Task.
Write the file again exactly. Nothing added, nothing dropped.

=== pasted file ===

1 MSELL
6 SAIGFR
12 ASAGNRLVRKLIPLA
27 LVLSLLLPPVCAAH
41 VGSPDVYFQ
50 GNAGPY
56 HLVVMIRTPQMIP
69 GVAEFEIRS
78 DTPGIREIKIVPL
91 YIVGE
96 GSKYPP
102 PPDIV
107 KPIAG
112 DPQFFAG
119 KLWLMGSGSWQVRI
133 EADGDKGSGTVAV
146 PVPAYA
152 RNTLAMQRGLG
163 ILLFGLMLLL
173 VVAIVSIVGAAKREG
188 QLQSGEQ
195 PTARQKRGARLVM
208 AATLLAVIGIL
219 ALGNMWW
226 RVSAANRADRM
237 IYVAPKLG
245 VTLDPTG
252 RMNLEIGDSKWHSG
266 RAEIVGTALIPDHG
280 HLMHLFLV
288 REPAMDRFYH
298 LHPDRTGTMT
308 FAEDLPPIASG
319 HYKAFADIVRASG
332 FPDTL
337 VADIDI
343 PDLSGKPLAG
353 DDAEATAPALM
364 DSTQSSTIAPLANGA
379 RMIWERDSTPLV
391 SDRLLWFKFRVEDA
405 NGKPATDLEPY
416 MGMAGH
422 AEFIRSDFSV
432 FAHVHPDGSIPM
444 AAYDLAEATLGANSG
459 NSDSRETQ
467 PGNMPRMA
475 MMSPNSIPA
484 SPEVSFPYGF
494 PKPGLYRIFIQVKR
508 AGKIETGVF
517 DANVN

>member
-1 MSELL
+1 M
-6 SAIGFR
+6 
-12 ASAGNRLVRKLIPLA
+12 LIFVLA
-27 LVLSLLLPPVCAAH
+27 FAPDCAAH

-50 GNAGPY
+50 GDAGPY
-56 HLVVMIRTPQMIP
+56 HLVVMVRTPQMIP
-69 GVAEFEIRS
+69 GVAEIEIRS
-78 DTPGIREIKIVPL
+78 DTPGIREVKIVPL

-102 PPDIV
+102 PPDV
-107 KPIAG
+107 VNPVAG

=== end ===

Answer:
1 MSELL
6 SAIGFR
12 ASAGNRLVRKLIPLA
27 LVLSLLLPPVCAAH
41 VGSPDVYFQ
50 GNAGPY
56 HLVVMIRTPQMIP
69 GVAEFEIRS
78 DTPGIREIKIVPL
91 YIVGE
96 GSKYPP
102 PPDIV
107 KPIAG
112 DPQFFAG
119 KLWLMGSGSWQVRI
133 EADGDKGSGTVAV
146 PVPAYA
152 RNTLAMQRGLG
163 ILLFGLMLLL
173 VVAIVSIVGAAKREG
188 QLQSGEQ
195 PTARQKRGARLVM
208 AATLLAVIGIL
219 ALGNMWW
226 RVSAANRADRM
237 IYVAPKLG
245 VTLDPTG
252 RMNLEIGDSKWHSG
266 RAEIVGTALIPDHG
280 HLMHLFLV
288 REPAMDRFYH
298 LHPDRTGTMT
308 FAEDLPPIASG
319 HYKAFADIVRASG
332 FPDTL
337 VADIDI
343 PDLSGKPLAG
353 DDAEATAPALM
364 DSTQSSTIAPLANGA
379 RMIWERDSTPLV
391 SDRLLWFKFRVEDA
405 NGKPATDLEPY
416 MGMAGH
422 AEFIRSDFSV
432 FAHVHPDGSIPM
444 AAYDLAEATLGANSG
459 NSDSRETQ
467 PGNMPRMA
475 MMSPNSIPA
484 SPEVSFPYGF
494 PKPGLYRIFIQVKR
508 AGKIETGVF
517 DANVN

>member
-1 MSELL
+1 M
-6 SAIGFR
+6 
-12 ASAGNRLVRKLIPLA
+12 LIFVLA
-27 LVLSLLLPPVCAAH
+27 FAPDCAAH

-50 GNAGPY
+50 GDAGPY
-56 HLVVMIRTPQMIP
+56 HLVVMVRTPQMIP
-69 GVAEFEIRS
+69 GVAEIEIRS
-78 DTPGIREIKIVPL
+78 DTPGIREVKIVPL

-102 PPDIV
+102 PPDV
-107 KPIAG
+107 VNPVAG